Two weeks ago, the phrase “Texts from Hillary” meant nothing to those of us who toil away our lives online. Today, it’s an enormously popular meme.
To sum up, “Texts from Hillary” is a Tumblr of funny, ridiculous, or bad-ass things that Hillary might be texting as depicted in a photo accompanying a November Time magazine article.
Adam Smith and Stacy Lambe, two communications professionals in Washington, D.C, created the site. Last week, the Tumblr went viral, with BuzzFeed, the website of record for Internet memes, calling it “the best political meme of the election cycle.”
Instead of ignoring it or distancing herself from it, Clinton embraced the meme, even submitting her own “Text from Hillary”—which shows the Secretary of State texting with the creators—and inviting Smith and Lambe to the State Department:
With her submission, Clinton wrote, “Thanks for the many LOLZ,” signing it, “Hillary ‘Hillz.'”
Like so many Internet memes, “Texts from Hillary” will probably be forgotten in the next week or so. (Remember “Ridiculously Photogenic Guy“? Exactly.) In fact, Smith and Lambe said in a post on Wednesday that they will no longer update the site. But we can nonetheless draw useful lessons from it.
1. You can’t control how people talk about you.
This holds true for brands, but is never more evident than with politicians. (See: Rick Santorum/Dan Savage flap.) Try as brands might, it’s impossible to dictate how people talk about you online. The best you can do is to be in tune with that notion, and then tailor your message accordingly.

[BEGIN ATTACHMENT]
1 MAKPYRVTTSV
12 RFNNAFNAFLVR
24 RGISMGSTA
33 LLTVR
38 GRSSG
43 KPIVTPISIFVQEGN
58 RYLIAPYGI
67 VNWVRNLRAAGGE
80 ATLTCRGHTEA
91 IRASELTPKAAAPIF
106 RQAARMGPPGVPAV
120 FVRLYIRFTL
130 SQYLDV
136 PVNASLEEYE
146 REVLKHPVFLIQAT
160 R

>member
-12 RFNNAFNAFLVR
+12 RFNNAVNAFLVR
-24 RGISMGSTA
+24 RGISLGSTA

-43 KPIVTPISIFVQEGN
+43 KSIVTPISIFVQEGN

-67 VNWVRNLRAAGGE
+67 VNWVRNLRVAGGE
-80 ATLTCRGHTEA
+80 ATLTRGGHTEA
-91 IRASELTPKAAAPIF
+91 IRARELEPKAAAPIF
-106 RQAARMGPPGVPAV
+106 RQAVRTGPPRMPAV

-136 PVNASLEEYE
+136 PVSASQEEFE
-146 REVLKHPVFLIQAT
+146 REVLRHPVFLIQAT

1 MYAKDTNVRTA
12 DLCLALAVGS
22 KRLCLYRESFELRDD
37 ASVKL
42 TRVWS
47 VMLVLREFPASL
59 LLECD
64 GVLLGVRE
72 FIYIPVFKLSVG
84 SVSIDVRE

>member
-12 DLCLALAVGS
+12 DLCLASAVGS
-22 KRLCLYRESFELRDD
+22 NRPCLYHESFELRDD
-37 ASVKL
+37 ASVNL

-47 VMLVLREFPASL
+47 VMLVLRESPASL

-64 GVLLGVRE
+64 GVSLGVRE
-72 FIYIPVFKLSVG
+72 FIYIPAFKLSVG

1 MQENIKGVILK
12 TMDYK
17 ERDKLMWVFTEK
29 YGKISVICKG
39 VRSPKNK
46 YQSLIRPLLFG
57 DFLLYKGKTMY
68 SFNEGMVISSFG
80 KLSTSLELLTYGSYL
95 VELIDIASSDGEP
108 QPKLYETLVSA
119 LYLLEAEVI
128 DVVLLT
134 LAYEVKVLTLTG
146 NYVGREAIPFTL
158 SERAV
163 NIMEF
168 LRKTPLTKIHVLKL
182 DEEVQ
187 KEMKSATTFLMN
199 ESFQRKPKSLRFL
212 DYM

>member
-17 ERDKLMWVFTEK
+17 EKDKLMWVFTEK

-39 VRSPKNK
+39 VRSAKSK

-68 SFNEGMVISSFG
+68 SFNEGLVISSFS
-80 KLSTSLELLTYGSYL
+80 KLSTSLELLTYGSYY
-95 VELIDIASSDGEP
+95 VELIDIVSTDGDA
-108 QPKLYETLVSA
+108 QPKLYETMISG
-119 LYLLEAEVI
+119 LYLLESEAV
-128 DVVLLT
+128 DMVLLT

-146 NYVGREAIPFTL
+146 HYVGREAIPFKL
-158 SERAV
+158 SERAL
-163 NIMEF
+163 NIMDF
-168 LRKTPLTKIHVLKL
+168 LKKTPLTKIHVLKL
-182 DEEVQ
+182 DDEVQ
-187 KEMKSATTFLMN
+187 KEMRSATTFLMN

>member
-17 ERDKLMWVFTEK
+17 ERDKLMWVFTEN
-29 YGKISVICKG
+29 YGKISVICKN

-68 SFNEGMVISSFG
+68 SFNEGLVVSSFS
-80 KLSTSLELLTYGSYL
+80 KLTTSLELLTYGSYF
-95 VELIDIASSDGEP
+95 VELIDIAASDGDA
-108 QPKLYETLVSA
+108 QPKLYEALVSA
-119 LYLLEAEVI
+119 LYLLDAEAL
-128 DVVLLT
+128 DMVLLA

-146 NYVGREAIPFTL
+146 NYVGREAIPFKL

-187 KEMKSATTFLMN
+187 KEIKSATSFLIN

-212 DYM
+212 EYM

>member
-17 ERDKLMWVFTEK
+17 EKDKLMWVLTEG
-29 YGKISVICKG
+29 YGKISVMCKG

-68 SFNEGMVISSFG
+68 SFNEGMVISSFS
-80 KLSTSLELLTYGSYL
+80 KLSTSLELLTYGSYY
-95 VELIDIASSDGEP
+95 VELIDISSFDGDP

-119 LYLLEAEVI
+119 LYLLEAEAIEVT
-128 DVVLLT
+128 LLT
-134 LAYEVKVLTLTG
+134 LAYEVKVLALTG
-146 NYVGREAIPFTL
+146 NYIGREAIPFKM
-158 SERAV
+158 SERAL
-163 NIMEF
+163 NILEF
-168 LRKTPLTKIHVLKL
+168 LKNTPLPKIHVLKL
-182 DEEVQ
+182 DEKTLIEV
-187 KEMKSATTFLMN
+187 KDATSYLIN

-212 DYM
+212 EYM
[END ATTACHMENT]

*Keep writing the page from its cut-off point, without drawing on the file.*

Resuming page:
2. With memes, you have two options: Embrace it, or fight it. Better to embrace it.
Embracing the meme might be the only way for it to go away. When Clinton submitted her “Text from Hillary” and met with Lambe and Smith, she essentially said to the world, “I get it, and I also think it’s funny—now let’s move on.”
These things never last long, but the meme will persist longer if you deny its existence or, worse, tell everyone that you’re offended and demand its cessation.
3. Powerful imagery will serve you well.
As much as writers should avoid clichés
like the plague at all costs, the adage about pictures being worth many, many words holds true in the Digital Age. This whole thing went viral largely because that image is so powerful and intriguing.
Given the popularity of Facebook, Twitter, and, especially, Pinterest, so much focus (pardon the pun) is on photos—perhaps that’s why Facebook dropped $1 billion to buy Instagram this week. Keep that in mind when planning your content. Bold images that can serve as talking points are a brand’s lifeblood in social media.
The next time skittish executives back away from your latest social media marketing idea, show them “Texts from Hillary” and let them know that if “Hillz” is cool with it, they should be, too.